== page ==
When it comes to ecotourism, Nigeria has a lot of potential. Indeed, they ranged from white sand beaches, savannahs, tropical vegetations, rainforests, and a number of world heritage sites.11 There are several National Parks and game reserves in Nigeria such as the Gashaka-Gumti National Park in Taraba State which is the largest in the country covering about 600sq km, Kainji Lake National Park in Kwara State, Cross River National Park in Cross River State which is among the richest rainforests in Africa and boasts of a wide range of indigenous wild life the Yankari Game reserve in Bauchi State, the Chad Basin National Park in Yobe State, Jos wild life park, the Old Oyo National Park in Oyo State, among others.12 Cultural tourism is one of the most popular kind of tourism in Africa and Nigeria is not left behind. Nigeria is made up of over 250 ethnic groups, 6 geopolitical zones and has a very rich and diverse cultural heritage as well as a range of festivals and events that are highly marketable.13 Such cultural tourist attractions include festivals like the Gwong, Kagoro and Adara day in Kaduna State, the Argungu fishing festival, the Imo Carnival, Eyo Festival in Lagos, Calabar Carnival and the Leboku New Yam festival in Cross River.14 Other cultural background tourist appeals include the dyeing pits of Kano, the Osun-Oshogbo shrine and groove,  the Sultan of Sokoto’s Palace in Sokoto, Nok culture terracota’s, the long juju shrine of Arochukwu, etc. There are also many other tourist appeal in Nigeria such as Lagos bar beach, Abraka river resort Abraka, Tarkwa Bay, the Obudu Cattle Ranch, the Ezeagu Tourist Centre in Enugu and many more15.

Efforts made towards the development of tourism in Nigeria is traced to the advisory committee on the promotion of the tourism sector in Nigeria which was set up in 1959.16 The recommendations of the committee led to the formation of the Nigerian Tourist Association (NTA) in 1962 which was financed by both the private and public sectors.17 The NTA was later changed to the Nigerian Tourism Board. The Nigerian Tourism Board was also changed to the Nigerian Tourism Development Corporation (NTDC) in 1991.18 The tourism sector in Nigeria is faced with a number of challenges militating against the efforts of the statutory bodies in charge of the sector to transform it to a vibrant and reality one. These problems range from inadequate security, financial and economic fraud, inadequate infrastructure, over staffed parastatals, corruption and bribery, and inadequate planning to exploit the sector’s potentials, especially the Nok Culture tourist attraction in the southern part of Kaduna State of Nigeria.19

Nok is a small village in the southern part of Kaduna State and is very close to the city of Jos in Plateau State. It was in Nok that the first terracotta and figurines were found dating as far back as 280 BC.20 The Nok culture cuts across Katsina-Ala in North central Nigeria to Kagara, some 482 kilometres to the north-west with the largest concentration of places of the findings in the area between Wamba Jema’a and Nok. These finds aroused great interest all around the world. This is because, the artifacts are proof of a flourishing culture that existed up to two millennia ago.21 The Nok Culture was found in northern Nigeria around 1000 BC and vanished under unknown events around 500 AD, thus having lasted for approximately 1,500 years.22 Iron use, blacsmithing, appeared in Nok culture around 550 BC and possibly earlier.23 The first Nok terracotta figurines were discovered in 1928 by Colonel Dent Young, a co-owner of a mining partnership, near the village of Nok on the Jos Plateau in Nigeria.24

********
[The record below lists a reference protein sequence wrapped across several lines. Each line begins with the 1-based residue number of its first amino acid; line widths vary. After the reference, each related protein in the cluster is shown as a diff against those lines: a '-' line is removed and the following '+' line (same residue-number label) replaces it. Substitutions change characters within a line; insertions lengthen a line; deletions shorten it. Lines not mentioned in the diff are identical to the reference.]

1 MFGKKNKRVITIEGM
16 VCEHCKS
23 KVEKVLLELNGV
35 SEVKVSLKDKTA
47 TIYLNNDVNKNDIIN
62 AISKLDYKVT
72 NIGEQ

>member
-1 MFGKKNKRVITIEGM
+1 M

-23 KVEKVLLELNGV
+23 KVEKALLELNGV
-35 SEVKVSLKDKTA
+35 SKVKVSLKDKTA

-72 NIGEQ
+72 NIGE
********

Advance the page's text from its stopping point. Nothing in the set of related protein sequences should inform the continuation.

The terracotta were accidentally unearthed at a level of 24 feet from an alluvial tin mine.25 Young presented the sculptures to the museum of the Department of Mines in Jos. Fifteen years later in 1943 near the village of Nok in the center of Nigeria, new series of clay figurines were discovered by accident while mining tin. A clerk in charge of the mine had found a head and had taken it back to his home for use as a scarecrow,26 a role that it filled (successfully) for a year in a yam field. Fagg observed the head on the scarecrow was similar to the sculpture Young had found. Faggs’ journey to Jos uncovered other terracotta figures. It became clear that the tin mining in Nok and Jema'a areas were revealing and destroying archaeological materials27. Data from historical linguistics suggest that blacksmithing was independently discovered in the region prior to 1000 BC.28 In 2005, the scientific field work began which aided to systematically investigate Nok archaeological sites and enhance understanding of Nok terracotta sculptures within their Iron Age archaeological context.29 The function of Nok terracotta sculptures is still unknown. The terracotta figurines are preserved in the form of scattered fragments, for the most part; this is why Nok art is popular today only for the heads, both male and female, whose hairstyles are particularly detailed and refined30. The sculptures are in fragments because the discoveries are usually made from alluvial mud, in terrain made by water erosion. The terracotta sculptures found there are rolled, hidden, polished, and broken. Rarely are works of great size conserved intact, making them highly valued on the international art market.31

The terracotta figurines are coil built, hollow, abundant jewelry, nearly life sized human heads and bodies that are depicted with highly stylized features, and varied postures.32 There is little knowledge of the original function of the pieces, but, theories include grave markers, ancestor portrayal, and charms to prevent crop failure, infertility, and illness.33 Also, based on the dome-shaped bases found on several figures, they could have been used as finials for the roofs of ancient structures.34 Margaret Young-Sanchez, Associate Curator of Art of the Americas, Africa, and Oceania in The Cleveland Museum of Art, explained that most Nok ceramics were shaped by hand from coarse-grained clay and subtractive sculpted in a manner that suggests an influence from wood carving.35